Used Vehicle Prices Hit Record High

Money & The Economy, U.S. Auto sales, used cars

Shoppers seeking bargains on used vehicles might find them harder to come by when they head to the dealership this summer, according to the latest Used Car Report released by the experts at Edmunds.  In the first quarter of 2018, the average transaction price for a used vehicle was $19,657. This reflects a 2.2 percent increase in sales price from the first quarter of 2017 and a 17.6 percent increase from the first quarter of 2013. Edmunds experts attribute this increase i to the ever-growing supply of near-new vehicles coming off-lease and a greater demand for vehicles of all sizes and ages, thanks to shifting market factors.

“Used-car shoppers are typically more price-sensitive to changes in the market, but this is the first time in years that we’re seeing renewed demand for smaller vehicles,” said Ivan Drury, senior manager of industry analysis at Edmunds. “With rising fuel costs breathing fresh air into this segment, subcompact and compact cars are finally retaining value again.”

Edmunds analysts report that fuel costs hit a four-year high in the first quarter of 2018, which has prompted some price-sensitive consumers to reconsider making the switch from a car to an SUV or truck. As a result, smaller cars are moving quicker off dealer lots. The average price for a 3-year-old compact car has increased by 3.9 percent, and Days to Turn (DTT) has decreased by 7 percent in the first quarter of 2018 compared to the first quarter of 2017. The average price for a 3-year-old subcompact car has increased by 3 percent, and DTT has decreased by 8.5 percent in the first quarter of 2018 compared to the first quarter of 2017.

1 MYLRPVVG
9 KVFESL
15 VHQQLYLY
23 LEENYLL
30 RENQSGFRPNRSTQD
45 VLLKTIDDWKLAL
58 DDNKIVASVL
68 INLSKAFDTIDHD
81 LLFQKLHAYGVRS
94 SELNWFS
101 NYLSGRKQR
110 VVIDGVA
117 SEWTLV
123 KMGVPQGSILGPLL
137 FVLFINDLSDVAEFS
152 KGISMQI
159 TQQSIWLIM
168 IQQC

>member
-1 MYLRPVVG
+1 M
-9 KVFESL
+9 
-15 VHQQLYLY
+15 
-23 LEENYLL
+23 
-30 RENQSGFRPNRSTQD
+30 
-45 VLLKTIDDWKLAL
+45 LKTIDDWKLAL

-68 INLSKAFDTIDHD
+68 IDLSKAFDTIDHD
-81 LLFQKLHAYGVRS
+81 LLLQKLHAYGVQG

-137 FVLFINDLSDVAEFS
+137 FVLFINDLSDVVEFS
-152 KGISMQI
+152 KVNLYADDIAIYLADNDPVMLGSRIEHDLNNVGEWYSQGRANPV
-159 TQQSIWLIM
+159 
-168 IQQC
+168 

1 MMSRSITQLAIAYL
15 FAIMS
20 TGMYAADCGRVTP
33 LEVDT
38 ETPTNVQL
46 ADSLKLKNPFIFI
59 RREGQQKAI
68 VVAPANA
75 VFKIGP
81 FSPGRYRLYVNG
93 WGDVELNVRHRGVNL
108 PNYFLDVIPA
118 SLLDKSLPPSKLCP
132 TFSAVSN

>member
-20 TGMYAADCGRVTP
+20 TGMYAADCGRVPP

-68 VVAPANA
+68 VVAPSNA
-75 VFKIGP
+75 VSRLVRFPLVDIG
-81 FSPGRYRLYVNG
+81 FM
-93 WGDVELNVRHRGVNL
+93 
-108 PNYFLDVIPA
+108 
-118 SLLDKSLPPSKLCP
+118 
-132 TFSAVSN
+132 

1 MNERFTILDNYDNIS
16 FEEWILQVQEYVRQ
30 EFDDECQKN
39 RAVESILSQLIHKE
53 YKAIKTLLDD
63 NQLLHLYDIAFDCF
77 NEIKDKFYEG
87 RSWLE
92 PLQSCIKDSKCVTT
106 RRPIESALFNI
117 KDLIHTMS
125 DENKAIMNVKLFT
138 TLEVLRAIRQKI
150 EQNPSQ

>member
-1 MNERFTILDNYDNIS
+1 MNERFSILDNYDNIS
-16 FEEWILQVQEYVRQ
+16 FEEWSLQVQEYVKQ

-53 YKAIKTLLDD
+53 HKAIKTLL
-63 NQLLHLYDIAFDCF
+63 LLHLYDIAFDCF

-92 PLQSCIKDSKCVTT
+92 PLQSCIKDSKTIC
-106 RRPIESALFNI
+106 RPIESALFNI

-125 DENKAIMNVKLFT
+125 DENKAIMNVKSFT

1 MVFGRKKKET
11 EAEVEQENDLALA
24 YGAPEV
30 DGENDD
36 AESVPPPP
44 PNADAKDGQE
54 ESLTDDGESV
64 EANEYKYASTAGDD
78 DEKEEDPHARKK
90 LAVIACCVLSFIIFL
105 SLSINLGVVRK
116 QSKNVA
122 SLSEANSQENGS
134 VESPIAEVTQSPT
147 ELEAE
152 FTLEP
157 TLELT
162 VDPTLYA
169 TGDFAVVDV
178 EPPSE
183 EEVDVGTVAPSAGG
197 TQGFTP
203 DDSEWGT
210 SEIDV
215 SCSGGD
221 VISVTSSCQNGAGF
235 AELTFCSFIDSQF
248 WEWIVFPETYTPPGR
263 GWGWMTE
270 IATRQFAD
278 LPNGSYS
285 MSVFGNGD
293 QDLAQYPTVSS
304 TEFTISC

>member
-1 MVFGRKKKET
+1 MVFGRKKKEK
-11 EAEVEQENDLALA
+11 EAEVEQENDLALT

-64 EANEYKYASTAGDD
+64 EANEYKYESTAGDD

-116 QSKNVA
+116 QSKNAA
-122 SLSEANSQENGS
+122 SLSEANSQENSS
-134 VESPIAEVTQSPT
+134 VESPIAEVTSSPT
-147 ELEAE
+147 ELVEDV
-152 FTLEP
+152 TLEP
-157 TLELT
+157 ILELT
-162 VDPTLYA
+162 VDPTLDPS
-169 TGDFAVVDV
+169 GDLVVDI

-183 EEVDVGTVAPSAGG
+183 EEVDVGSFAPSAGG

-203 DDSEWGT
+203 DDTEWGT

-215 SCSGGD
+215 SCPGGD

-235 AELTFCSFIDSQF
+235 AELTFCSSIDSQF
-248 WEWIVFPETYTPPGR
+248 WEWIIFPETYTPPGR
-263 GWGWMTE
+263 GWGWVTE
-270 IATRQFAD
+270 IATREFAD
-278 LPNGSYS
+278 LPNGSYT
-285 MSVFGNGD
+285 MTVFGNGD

On the other end of the spectrum, rising fuel costs have yet to translate into a drop in residual values for SUV and trucks. Edmunds experts note that there continues to be an abundance of shoppers who still place enough value on increased cargo capacity, ride height, and other SUV and truck features to bear the costs of lower fuel economy and higher price tags. However, Edmunds analysts caution that this could change if gas prices continue on an upward trajectory.

“Newer SUVs and trucks are nothing like their counterparts from 10 years ago during the gas crisis of 2008; however, they still lag behind their car segment counterparts in fuel economy,” said Drury. “For now, SUV and truck segments are insulated from rising fuel costs, but a large spike or steady creep past the $4-a-gallon threshold could spell disaster for resale values.”

Edmunds analysts note that the risk posed to used SUV and truck residual values is further compounded by the shift in lease type in recent years, reflecting consumer preferences for larger vehicles.

“For the last few years, car-based products reigned as the dominant vehicle type in the off-lease market, which was unfortunate timing for those lease returns given that low fuel costs shifted consumer preference from cars to SUVs and trucks,” said Drury. “As we enter the timeframe for SUVs and trucks to take over a larger share of lease returns, fuel costs are showing signs of rising and disrupting a market that has been stable for years.”

Despite the uncertainties of rising fuel costs, Edmunds experts note that consumers who own large trucks or SUVs should avoid the knee-jerk reaction of trading in their vehicle right away.

“Gas prices are cyclical, and individuals who react too soon could find themselves deeper in the red, especially considering all of the other costs associated with trading in a vehicle,” said Drury. “The best rule of thumb is to wait this out.”

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